Thursday, January 25, 2007

Caleb Carr on conflict analogy

military historian and novelist Caleb Carr writes to TMP:

Well, what we already know is that the Cold War is a bad one: Russia was an intensely centralized state, and the whole Reagan/Thatcher thing is, I fear, hogwash; the Soviets were absolutely imploding on their own, as evidenced by the fact that the people who thought we needed to do all those questionable things to bring them down still believed they had many years of fearsome strength left.
The problem is we really do have a slightly unique situation: you can't compare it to the uprising of a tribe or a group, because the connection among Islamic fundamentalists is religion -- but were not really fighting fundamentalism (if we were half the White House would be in Gitmo), what we're fighting is a BEHAVIOR, an aberrant belligerent tactic that has no precise precedents. What I suggested in my book were the examples of slavery, piracy, and genocide, all once staples of war, now considered either anachronisms or outright crimes and rarely seen. So we look to those examples and what do we get?
Here's the problem: we get tactics that CAN be fought militarily, that indeed MUST be, but that CANNOT be DEFEATED militarily -- because when you fight a behavior, the ultimate solution is not the defeat of its practitioners, it is convincing the world that the behavior itself is an abomination.
It is here that that Western Left, and now the Bush administration, have done so much damage: by trying to paint terrorism as the "force equalizer of the weak," the Left not only makes an absurd, self-defeating argument (for if it is the weapon of the weak, then the strong cannot by definition be terrorists, which the Left rightly claims they on occasion ARE), but makes it that much harder to rally public opposition by romanticizing it. And now Bush has played into this by failing to understand that the war against terror is, at heart, an ethical and not a moral struggle: that is, that what we are fighting is not "evil," are not the complaints of these people, but rather their methods. Even Osama has justifiable goals -- the removal of US troops from Saudi Arabia -- as do the Palestinians; but we now declare that we will not consider any such arguments until the terrorists change their behavior. But that will not happen, because their behavior is their existence, and the more you engage them militarily WITHOUT engaging them diplomatically (or rather engaging more responsible opposition groups) the more life you breathe into them, because LONG-TERM YOU WILL END UP DOING BAD THINGS, TOO. Al Qaeda's life blood is the struggle with the US; remove it, and they wither and die, and they know it; maintain it, and American forces will get so tired and furious that they will begin fucking up.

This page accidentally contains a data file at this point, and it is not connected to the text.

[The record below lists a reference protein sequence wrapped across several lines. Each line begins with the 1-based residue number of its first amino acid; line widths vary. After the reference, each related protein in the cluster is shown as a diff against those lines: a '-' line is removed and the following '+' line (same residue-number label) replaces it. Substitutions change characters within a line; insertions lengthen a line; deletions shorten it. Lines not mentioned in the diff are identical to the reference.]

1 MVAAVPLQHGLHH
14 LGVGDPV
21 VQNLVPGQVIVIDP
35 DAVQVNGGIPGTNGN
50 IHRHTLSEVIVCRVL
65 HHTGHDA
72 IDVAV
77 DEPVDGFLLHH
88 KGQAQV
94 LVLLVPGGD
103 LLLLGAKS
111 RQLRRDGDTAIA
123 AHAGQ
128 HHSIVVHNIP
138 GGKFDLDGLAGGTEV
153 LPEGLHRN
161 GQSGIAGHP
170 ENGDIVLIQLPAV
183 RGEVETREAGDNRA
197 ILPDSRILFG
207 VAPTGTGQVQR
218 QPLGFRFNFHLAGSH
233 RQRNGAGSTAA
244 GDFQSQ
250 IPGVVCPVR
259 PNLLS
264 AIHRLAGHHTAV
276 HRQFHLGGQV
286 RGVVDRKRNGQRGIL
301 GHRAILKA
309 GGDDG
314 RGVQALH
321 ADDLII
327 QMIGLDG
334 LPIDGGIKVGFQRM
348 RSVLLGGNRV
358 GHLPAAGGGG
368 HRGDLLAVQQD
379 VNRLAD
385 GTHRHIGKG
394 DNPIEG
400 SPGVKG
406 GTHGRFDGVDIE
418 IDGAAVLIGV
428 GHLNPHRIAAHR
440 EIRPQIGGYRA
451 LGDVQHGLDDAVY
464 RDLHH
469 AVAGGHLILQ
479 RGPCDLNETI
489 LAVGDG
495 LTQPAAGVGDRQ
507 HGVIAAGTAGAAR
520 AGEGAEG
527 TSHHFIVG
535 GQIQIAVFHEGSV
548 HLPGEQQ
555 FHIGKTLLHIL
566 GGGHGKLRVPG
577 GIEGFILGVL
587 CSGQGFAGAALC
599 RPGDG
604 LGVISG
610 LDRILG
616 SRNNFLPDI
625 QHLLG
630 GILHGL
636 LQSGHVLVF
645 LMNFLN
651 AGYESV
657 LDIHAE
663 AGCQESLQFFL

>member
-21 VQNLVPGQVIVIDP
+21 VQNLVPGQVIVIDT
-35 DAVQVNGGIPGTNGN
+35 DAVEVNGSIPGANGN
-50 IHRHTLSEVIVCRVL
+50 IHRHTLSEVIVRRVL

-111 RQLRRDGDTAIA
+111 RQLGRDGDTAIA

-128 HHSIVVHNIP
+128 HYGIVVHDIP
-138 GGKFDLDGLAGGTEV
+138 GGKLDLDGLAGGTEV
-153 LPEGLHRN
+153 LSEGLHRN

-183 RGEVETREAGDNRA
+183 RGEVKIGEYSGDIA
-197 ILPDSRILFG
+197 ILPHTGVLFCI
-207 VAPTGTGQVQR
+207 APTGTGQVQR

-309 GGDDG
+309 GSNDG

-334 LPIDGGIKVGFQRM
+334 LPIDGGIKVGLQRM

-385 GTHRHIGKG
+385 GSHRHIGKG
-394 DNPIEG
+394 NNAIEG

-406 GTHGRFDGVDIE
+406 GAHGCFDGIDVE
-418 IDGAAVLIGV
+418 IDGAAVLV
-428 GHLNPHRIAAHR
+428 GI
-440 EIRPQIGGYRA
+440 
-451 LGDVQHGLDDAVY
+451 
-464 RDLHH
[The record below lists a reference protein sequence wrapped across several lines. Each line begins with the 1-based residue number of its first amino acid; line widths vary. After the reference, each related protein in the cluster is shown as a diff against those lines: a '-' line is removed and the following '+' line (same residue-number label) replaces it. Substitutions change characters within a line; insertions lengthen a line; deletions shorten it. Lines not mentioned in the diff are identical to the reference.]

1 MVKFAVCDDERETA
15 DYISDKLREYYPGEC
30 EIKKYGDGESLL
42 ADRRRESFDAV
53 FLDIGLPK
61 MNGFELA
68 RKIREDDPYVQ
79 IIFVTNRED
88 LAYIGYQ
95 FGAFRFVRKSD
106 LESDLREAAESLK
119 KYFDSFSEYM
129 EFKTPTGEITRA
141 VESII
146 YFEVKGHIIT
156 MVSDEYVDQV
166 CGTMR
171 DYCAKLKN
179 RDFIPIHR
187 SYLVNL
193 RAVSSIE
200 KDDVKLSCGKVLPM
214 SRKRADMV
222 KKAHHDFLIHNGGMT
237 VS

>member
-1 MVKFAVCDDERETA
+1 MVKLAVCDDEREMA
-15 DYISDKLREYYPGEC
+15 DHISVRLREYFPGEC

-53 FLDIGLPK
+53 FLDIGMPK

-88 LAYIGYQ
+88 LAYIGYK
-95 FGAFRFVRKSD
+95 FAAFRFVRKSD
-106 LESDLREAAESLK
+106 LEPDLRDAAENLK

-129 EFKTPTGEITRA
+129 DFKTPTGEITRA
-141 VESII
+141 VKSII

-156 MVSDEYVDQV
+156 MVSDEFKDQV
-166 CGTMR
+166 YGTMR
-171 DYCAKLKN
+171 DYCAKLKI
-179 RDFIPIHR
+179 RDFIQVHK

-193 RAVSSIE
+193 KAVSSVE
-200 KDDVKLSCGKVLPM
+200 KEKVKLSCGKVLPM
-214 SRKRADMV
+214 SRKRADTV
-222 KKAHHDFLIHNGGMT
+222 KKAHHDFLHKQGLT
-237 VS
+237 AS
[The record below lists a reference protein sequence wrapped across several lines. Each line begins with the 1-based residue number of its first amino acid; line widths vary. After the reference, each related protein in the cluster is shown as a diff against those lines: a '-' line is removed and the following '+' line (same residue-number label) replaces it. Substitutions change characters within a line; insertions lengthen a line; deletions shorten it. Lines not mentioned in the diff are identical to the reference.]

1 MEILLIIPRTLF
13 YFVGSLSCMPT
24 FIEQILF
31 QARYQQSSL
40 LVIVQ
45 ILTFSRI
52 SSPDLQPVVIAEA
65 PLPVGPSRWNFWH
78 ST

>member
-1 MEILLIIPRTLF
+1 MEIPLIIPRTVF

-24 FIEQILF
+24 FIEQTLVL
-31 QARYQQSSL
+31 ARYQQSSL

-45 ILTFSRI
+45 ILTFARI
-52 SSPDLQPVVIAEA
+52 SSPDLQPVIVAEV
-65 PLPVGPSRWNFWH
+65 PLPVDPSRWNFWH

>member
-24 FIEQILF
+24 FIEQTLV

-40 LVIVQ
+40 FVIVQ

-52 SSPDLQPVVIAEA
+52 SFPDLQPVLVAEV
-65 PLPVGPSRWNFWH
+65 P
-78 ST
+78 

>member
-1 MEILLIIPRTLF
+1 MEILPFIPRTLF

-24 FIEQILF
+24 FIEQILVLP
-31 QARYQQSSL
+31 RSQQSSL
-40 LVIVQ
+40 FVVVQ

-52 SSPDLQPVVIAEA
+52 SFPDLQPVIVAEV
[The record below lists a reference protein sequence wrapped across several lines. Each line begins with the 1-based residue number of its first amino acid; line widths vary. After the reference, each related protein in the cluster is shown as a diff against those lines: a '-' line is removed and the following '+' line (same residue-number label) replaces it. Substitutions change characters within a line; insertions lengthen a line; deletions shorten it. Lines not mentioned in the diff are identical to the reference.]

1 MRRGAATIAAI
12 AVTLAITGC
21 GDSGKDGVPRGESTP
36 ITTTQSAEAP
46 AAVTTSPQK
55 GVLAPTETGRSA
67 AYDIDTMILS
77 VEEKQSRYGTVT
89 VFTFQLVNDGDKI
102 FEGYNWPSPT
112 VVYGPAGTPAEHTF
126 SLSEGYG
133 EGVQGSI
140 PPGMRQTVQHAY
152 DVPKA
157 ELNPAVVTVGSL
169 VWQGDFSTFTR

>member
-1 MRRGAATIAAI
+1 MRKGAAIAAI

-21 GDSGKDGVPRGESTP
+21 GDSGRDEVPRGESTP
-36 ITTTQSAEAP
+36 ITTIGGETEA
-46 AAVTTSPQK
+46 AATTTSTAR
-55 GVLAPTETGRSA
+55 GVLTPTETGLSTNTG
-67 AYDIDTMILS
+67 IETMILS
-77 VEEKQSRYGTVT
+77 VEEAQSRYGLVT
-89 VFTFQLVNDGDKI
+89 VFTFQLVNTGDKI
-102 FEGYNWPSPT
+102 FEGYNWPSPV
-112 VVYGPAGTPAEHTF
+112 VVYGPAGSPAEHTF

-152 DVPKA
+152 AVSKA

That's why Afghanistan was important: it was quick, it was in conjunction with indigenous groups on the ground, and it didn't give Al Qaeda time to redefine the conflict as they are trying (and to some extent succeeding) in doing in Iraq. We CANNOT have protracted campaigns in this war. We have to strike hard at those who strike at us, do what we can to help the friendlies, and get out; the democracy idea in Iraq was a disaster that will have no result any different from what the original RUMSFELD plan was (six weeks to handover), and had we been talking to the RIGHT people on the ground from the start -- i.e., Sistani -- we could have made it work. Bremer and Wolfowitz put the poison in Bush's ear, and the little man saw a path to greatness. He wanted to be Lincoln and free the slaves; and while there are similarities, as I say, to the fight against slavery, there aren't any exact parallels.
So where does that leave one? Searching in OTHER PLACES for answers. This is, unfortunately, the kind of war they understand in the East, the kind of war they've been fighting since ancient times. Machiavelli, as those who know KNOW, was a piker compared to Sun-tzu in the area of war, particularly when it came to understanding that war and diplomacy are inextricably interwoven: and Clausewitz, who is a God in America, was dead wrong, you don't stop negotiating and then start fighting, you MUST do both at once constantly. Doing so would have mitigated even the Second World War, or could have; but we never considered it.
We have to, now. Everyone's racing around trying to find "the War Model" that works for this situation, but my central point that there is NOT one -- not in the West, at any rate. Remember that the East has a good record of success against America: the only times we succeeded were when the enemy fought like us (Japan, Korea) or we fought like them -- in the Philippines, which MAY be one of the best hints we have to fighting this. (Certainly it is the unfortunate parallel in terms of what it did to American society.) The Vietnamese, on the other hand, as well as the Muslims thus far, have been able to put a modern spin on the ancient notion of how to deal with an enemy by reaching across his army and to his people, both with and without force; "the greatest general is he who wins wars without fighting battles"; and we don't have an answer, yet, because we're still violently searching for the Clausewitzian "center of gravity" in the enemy, without realizing that he has once again been clever enough to deposit that item within us.

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